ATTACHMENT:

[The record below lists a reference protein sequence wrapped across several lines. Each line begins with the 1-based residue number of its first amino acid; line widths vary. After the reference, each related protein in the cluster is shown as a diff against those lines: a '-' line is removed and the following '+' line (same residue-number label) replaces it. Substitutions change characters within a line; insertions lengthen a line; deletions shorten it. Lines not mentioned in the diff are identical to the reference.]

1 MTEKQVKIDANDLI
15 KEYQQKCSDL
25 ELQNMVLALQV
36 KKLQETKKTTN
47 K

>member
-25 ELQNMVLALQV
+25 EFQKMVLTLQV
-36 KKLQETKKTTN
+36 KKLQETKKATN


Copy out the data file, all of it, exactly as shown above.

[The record below lists a reference protein sequence wrapped across several lines. Each line begins with the 1-based residue number of its first amino acid; line widths vary. After the reference, each related protein in the cluster is shown as a diff against those lines: a '-' line is removed and the following '+' line (same residue-number label) replaces it. Substitutions change characters within a line; insertions lengthen a line; deletions shorten it. Lines not mentioned in the diff are identical to the reference.]

1 MTEKQVKIDANDLI
15 KEYQQKCSDL
25 ELQNMVLALQV
36 KKLQETKKTTN
47 K

>member
-25 ELQNMVLALQV
+25 EFQKMVLTLQV
-36 KKLQETKKTTN
+36 KKLQETKKATN